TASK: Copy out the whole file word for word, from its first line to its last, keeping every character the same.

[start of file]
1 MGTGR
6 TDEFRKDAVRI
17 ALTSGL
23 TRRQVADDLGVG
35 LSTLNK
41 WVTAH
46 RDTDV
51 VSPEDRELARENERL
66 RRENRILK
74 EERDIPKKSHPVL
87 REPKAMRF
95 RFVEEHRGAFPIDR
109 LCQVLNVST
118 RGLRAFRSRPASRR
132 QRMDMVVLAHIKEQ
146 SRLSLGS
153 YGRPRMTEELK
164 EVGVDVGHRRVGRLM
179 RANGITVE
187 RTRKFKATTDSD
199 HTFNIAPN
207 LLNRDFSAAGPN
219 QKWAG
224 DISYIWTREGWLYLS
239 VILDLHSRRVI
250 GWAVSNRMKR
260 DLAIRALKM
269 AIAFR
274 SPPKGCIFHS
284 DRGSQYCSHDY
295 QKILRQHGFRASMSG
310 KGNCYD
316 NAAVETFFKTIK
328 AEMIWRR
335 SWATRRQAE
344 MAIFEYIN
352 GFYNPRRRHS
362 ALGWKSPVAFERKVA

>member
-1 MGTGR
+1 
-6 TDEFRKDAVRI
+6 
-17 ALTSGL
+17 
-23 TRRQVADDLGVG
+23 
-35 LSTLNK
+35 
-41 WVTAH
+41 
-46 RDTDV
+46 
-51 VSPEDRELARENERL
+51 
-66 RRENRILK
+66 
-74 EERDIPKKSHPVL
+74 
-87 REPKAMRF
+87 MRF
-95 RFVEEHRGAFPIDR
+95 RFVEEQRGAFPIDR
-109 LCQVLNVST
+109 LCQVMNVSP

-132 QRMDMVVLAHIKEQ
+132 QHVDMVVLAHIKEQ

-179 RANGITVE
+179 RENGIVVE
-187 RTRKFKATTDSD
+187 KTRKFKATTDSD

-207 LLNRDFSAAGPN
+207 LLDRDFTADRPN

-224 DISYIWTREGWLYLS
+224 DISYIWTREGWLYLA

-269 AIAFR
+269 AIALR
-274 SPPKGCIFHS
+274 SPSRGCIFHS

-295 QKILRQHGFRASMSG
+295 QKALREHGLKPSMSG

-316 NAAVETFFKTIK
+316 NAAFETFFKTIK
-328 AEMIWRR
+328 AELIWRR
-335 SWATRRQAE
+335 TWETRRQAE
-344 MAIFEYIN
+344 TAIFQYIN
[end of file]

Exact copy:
1 MGTGR
6 TDEFRKDAVRI
17 ALTSGL
23 TRRQVADDLGVG
35 LSTLNK
41 WVTAH
46 RDTDV
51 VSPEDRELARENERL
66 RRENRILK
74 EERDIPKKSHPVL
87 REPKAMRF
95 RFVEEHRGAFPIDR
109 LCQVLNVST
118 RGLRAFRSRPASRR
132 QRMDMVVLAHIKEQ
146 SRLSLGS
153 YGRPRMTEELK
164 EVGVDVGHRRVGRLM
179 RANGITVE
187 RTRKFKATTDSD
199 HTFNIAPN
207 LLNRDFSAAGPN
219 QKWAG
224 DISYIWTREGWLYLS
239 VILDLHSRRVI
250 GWAVSNRMKR
260 DLAIRALKM
269 AIAFR
274 SPPKGCIFHS
284 DRGSQYCSHDY
295 QKILRQHGFRASMSG
310 KGNCYD
316 NAAVETFFKTIK
328 AEMIWRR
335 SWATRRQAE
344 MAIFEYIN
352 GFYNPRRRHS
362 ALGWKSPVAFERKVA

>member
-1 MGTGR
+1 
-6 TDEFRKDAVRI
+6 
-17 ALTSGL
+17 
-23 TRRQVADDLGVG
+23 
-35 LSTLNK
+35 
-41 WVTAH
+41 
-46 RDTDV
+46 
-51 VSPEDRELARENERL
+51 
-66 RRENRILK
+66 
-74 EERDIPKKSHPVL
+74 
-87 REPKAMRF
+87 MRF
-95 RFVEEHRGAFPIDR
+95 RFVEEQRGAFPIDR
-109 LCQVLNVST
+109 LCQVMNVSP

-132 QRMDMVVLAHIKEQ
+132 QHVDMVVLAHIKEQ

-179 RANGITVE
+179 RENGIVVE
-187 RTRKFKATTDSD
+187 KTRKFKATTDSD

-207 LLNRDFSAAGPN
+207 LLDRDFTADRPN

-224 DISYIWTREGWLYLS
+224 DISYIWTREGWLYLA

-269 AIAFR
+269 AIALR
-274 SPPKGCIFHS
+274 SPSRGCIFHS

-295 QKILRQHGFRASMSG
+295 QKALREHGLKPSMSG

-316 NAAVETFFKTIK
+316 NAAFETFFKTIK
-328 AEMIWRR
+328 AELIWRR
-335 SWATRRQAE
+335 TWETRRQAE
-344 MAIFEYIN
+344 TAIFQYIN